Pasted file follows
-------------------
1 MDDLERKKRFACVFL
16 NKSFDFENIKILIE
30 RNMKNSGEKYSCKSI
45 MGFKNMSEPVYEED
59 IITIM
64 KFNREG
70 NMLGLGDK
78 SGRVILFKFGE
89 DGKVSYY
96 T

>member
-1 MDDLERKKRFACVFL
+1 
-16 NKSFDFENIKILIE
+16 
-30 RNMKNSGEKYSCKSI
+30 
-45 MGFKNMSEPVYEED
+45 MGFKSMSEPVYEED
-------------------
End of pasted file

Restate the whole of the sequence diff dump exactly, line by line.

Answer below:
1 MDDLERKKRFACVFL
16 NKSFDFENIKILIE
30 RNMKNSGEKYSCKSI
45 MGFKNMSEPVYEED
59 IITIM
64 KFNREG
70 NMLGLGDK
78 SGRVILFKFGE
89 DGKVSYY
96 T

>member
-1 MDDLERKKRFACVFL
+1 
-16 NKSFDFENIKILIE
+16 
-30 RNMKNSGEKYSCKSI
+30 
-45 MGFKNMSEPVYEED
+45 MGFKSMSEPVYEED